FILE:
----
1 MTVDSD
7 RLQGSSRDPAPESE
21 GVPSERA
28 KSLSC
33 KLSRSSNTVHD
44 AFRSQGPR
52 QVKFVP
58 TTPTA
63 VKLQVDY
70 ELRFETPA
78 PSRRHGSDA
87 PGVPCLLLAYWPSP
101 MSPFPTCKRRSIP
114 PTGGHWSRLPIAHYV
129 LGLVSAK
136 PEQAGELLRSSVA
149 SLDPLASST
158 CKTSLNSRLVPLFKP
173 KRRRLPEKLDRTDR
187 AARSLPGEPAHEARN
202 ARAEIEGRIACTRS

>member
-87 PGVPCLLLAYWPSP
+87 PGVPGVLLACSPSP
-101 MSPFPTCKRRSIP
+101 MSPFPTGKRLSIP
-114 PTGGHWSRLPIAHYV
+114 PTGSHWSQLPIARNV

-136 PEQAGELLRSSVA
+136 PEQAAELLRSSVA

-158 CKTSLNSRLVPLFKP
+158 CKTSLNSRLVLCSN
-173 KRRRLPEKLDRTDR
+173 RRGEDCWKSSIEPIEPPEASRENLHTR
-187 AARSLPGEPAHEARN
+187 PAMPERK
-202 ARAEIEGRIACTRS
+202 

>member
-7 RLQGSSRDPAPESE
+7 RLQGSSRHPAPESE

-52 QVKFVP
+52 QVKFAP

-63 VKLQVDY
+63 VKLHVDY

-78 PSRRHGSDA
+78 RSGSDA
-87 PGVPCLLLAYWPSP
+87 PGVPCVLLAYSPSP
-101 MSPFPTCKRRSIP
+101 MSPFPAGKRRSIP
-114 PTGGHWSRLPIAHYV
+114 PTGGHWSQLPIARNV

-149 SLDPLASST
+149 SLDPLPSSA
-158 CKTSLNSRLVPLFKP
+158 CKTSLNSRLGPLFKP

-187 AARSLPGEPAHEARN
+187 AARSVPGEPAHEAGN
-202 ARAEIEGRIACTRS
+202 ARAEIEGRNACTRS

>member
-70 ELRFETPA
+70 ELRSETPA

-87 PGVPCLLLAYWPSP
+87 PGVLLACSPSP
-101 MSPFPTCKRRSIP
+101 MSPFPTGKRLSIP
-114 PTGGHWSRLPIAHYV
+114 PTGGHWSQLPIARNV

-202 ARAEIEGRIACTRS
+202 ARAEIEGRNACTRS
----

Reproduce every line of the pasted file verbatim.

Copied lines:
1 MTVDSD
7 RLQGSSRDPAPESE
21 GVPSERA
28 KSLSC
33 KLSRSSNTVHD
44 AFRSQGPR
52 QVKFVP
58 TTPTA
63 VKLQVDY
70 ELRFETPA
78 PSRRHGSDA
87 PGVPCLLLAYWPSP
101 MSPFPTCKRRSIP
114 PTGGHWSRLPIAHYV
129 LGLVSAK
136 PEQAGELLRSSVA
149 SLDPLASST
158 CKTSLNSRLVPLFKP
173 KRRRLPEKLDRTDR
187 AARSLPGEPAHEARN
202 ARAEIEGRIACTRS

>member
-87 PGVPCLLLAYWPSP
+87 PGVPGVLLACSPSP
-101 MSPFPTCKRRSIP
+101 MSPFPTGKRLSIP
-114 PTGGHWSRLPIAHYV
+114 PTGSHWSQLPIARNV

-136 PEQAGELLRSSVA
+136 PEQAAELLRSSVA

-158 CKTSLNSRLVPLFKP
+158 CKTSLNSRLVLCSN
-173 KRRRLPEKLDRTDR
+173 RRGEDCWKSSIEPIEPPEASRENLHTR
-187 AARSLPGEPAHEARN
+187 PAMPERK
-202 ARAEIEGRIACTRS
+202 

>member
-7 RLQGSSRDPAPESE
+7 RLQGSSRHPAPESE

-52 QVKFVP
+52 QVKFAP

-63 VKLQVDY
+63 VKLHVDY

-78 PSRRHGSDA
+78 RSGSDA
-87 PGVPCLLLAYWPSP
+87 PGVPCVLLAYSPSP
-101 MSPFPTCKRRSIP
+101 MSPFPAGKRRSIP
-114 PTGGHWSRLPIAHYV
+114 PTGGHWSQLPIARNV

-149 SLDPLASST
+149 SLDPLPSSA
-158 CKTSLNSRLVPLFKP
+158 CKTSLNSRLGPLFKP

-187 AARSLPGEPAHEARN
+187 AARSVPGEPAHEAGN
-202 ARAEIEGRIACTRS
+202 ARAEIEGRNACTRS

>member
-70 ELRFETPA
+70 ELRSETPA

-87 PGVPCLLLAYWPSP
+87 PGVLLACSPSP
-101 MSPFPTCKRRSIP
+101 MSPFPTGKRLSIP
-114 PTGGHWSRLPIAHYV
+114 PTGGHWSQLPIARNV

-202 ARAEIEGRIACTRS
+202 ARAEIEGRNACTRS